(And yes, I realize it was an attempt at uniformity, to have every line take the form of clue-answer. Still, it is impossible to retain that form without having most of the clues upside down no matter how you turn the page. If it's merely to slow down students in the competition, I call unnecessary roughness. Judging students ability to read math upside down is worthless compared to the value of a good puzzle.)

      • by Sun ( 104778 )

        It being up side down was less of an issue than the fact I kept losing my place on the page, because the problem does not have an at-a-glance orientation. I solved that by drawing a couple (four, actually) of arrows.


    • Took about an hour to solve, but I'm already insane. []

  • Great idea, but... (Score:4, Insightful)

    by stephanruby ( 542433 ) on Wednesday February 13, 2013 @09:54PM (#42891103)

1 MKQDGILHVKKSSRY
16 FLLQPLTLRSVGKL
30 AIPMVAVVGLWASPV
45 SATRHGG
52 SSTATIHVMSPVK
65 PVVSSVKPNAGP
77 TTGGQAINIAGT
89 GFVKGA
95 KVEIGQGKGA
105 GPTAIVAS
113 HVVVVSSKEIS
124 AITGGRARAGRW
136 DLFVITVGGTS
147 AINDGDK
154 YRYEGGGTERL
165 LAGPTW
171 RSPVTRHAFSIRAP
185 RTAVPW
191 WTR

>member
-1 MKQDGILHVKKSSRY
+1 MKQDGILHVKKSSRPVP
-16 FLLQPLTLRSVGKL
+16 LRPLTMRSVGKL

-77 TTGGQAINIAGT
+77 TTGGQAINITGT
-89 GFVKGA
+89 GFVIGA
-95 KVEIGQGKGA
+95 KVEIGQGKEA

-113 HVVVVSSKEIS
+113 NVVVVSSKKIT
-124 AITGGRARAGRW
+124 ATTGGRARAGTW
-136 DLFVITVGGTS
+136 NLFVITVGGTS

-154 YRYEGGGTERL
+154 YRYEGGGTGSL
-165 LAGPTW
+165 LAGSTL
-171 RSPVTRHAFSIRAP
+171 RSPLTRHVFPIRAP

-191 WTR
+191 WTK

It's a great idea, but the puzzle given is too complicated.

    If they really want to popularize this concept among programmers, many of whom have forgotten regular expressions even if they had once mastered them, they should really create much simpler puzzles in a mounting order of difficulty.

    Hopefully, someone enthused by the idea will create and publish such puzzles.

    • Re: (Score:1, Insightful)

      by Anonymous Coward

      I don't know a single programmer who has forgotten regular expressions. Who are the "many" you speak of?

      Besides, rather than the puzzle being too complicated, maybe your brain is too simple?